Wright definitely does not advocate soul sleep. He thinks that the intermediate state is some sort of restful, conscious existence in the presence of the Lord (hence the use of ‘paradise’ as a description which wouldn’t make much sense in terms of soul sleep), until the day of resurrection when we will be re-embodied.

    To quote from Surprised by Hope: “all the Christian dead are in substantially the same state, that of restful happiness. Though this is sometimes described as ‘sleep’, we shouldn’t take this to mean that it is a state of unconsciousness. Had Paul thought that, I very much doubt that he would have described life immediately after death as ‘being with Christ, which is far better’. Rather, ‘sleep’ here means that the body is ‘asleep’ in the sense of ‘dead’, while the real person – however we want to describe him or her – continues.

    … it is a state in which the dead are held firmly within the conscious love of God and the conscious presence of Jesus Christ, while they await that day. There is no reason why this state should not be called ‘heaven’, though we must note once more how interesting it is that the New Testament routinely doesn’t call it that, and uses the word ‘heaven’ in other ways.” pp.183-184

    Explicitly, Wright states that “the Christian dead are conscious” (p. 185). This is from the section in the book on ‘Paradise’, pp. 183-187

    • Jamie Russell

      Paradise? Jesus said to the thief on the cross, ” I tell you today, you WILL BE with me in paradise.”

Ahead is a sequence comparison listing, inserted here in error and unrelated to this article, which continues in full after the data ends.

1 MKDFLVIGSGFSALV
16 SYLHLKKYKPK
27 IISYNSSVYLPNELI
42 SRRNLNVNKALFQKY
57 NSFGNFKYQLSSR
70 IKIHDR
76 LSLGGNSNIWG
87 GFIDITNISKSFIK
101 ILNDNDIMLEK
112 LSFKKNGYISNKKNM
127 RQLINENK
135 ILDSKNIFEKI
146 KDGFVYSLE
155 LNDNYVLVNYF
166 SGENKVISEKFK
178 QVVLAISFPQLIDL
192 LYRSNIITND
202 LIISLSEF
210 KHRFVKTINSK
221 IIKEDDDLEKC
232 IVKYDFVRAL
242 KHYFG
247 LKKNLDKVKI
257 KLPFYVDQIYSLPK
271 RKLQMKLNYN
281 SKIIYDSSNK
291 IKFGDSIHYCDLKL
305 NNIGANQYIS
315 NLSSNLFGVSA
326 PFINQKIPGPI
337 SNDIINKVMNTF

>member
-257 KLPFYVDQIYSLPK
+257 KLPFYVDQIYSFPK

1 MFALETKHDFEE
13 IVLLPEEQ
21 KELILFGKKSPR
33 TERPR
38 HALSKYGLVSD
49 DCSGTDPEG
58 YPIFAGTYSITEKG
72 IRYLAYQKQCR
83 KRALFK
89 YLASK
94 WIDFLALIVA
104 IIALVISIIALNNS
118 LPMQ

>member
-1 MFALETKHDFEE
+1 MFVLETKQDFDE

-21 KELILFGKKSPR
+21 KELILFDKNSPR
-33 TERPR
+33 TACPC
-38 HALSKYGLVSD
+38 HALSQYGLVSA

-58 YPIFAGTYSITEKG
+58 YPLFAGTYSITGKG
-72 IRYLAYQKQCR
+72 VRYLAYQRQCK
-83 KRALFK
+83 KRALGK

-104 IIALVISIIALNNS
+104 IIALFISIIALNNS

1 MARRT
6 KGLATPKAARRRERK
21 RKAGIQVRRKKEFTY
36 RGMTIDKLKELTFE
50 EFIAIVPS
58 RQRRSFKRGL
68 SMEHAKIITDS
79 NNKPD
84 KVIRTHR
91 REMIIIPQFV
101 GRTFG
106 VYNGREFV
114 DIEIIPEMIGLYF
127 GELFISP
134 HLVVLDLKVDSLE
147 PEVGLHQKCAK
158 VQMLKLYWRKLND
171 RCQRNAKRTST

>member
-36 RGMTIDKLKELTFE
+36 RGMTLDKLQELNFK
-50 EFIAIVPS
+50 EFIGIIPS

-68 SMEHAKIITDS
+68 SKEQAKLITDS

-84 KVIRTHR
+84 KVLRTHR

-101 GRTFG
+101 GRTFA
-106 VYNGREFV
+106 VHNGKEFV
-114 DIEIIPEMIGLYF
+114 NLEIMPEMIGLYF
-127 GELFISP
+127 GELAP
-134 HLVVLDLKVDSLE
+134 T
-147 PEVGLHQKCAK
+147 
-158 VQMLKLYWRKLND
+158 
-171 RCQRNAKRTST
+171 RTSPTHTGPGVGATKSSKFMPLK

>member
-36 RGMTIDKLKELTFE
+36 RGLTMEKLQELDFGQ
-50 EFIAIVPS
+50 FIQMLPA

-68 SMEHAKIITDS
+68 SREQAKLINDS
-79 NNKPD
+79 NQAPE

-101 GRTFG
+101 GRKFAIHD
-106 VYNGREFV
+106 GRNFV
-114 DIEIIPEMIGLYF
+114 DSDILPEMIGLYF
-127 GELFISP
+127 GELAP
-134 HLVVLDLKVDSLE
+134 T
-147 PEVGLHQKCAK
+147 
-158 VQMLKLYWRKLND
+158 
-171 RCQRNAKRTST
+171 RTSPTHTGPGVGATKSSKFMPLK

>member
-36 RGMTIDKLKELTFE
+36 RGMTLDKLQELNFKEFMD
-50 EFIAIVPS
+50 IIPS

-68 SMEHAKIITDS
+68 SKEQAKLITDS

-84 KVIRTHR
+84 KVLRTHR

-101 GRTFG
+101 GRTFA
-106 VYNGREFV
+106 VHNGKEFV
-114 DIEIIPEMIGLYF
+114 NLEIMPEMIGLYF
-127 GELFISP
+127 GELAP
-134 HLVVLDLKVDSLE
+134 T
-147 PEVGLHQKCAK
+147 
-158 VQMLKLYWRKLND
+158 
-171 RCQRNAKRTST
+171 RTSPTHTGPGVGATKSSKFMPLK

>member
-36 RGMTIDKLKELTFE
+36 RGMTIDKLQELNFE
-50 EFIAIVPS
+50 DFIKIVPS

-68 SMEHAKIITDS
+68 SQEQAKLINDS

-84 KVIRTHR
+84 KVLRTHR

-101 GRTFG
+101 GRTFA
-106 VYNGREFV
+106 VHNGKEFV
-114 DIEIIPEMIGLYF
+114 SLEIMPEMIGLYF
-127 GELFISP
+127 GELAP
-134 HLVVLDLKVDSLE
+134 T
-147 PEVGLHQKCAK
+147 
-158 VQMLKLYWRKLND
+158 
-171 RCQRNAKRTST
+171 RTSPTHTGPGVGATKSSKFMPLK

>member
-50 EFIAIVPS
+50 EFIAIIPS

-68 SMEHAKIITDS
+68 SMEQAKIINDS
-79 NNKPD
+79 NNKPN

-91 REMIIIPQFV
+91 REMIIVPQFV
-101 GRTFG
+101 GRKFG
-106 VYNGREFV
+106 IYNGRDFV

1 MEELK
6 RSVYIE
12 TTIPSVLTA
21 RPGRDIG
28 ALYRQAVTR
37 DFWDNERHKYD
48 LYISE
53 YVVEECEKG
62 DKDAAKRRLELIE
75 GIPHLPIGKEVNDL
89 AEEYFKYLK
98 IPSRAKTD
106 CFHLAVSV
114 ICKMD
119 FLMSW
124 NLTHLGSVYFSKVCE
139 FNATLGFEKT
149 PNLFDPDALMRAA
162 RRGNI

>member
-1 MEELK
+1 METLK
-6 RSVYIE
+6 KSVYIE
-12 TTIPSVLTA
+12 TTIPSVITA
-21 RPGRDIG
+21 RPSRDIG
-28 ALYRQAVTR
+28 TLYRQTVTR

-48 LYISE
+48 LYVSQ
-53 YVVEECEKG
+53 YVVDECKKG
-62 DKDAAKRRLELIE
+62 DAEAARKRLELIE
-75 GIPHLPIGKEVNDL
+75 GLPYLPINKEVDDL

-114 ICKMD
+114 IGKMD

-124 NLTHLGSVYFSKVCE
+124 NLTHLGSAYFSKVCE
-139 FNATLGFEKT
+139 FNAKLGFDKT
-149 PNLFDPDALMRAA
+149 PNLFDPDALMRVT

The same paradise Adam and Eve were in with the tree of life. Referred to as such in Genesis. Its not that difficult. There were no comas in the original Greek text. Preconceived doctrines were put onto the translation to English. This is not necessarily inspired. Jesus was only the Messiah if He was dead for three days THEN rose. Would you think He comforted the thief by saying you will be dead with me today? No, He was answering the thief question, which was, “Lord, remember me WHEN you come into your kingdom.” This is at the Second Coming, our Blessed Hope, on the last day. And if you are wondering why Jesus wouldn’t have said Let me tell you, you will be with me in paradise when I come again. (Or someone hinges like that) why w o uld He add the word “today”? My opinion was that He was emphasizing g the fact that even though He looked like a beaten, defeated man at that moment, He does have a kingdom come. And its not of this world, yet. GOD BLESS

      • Christian Brady Post author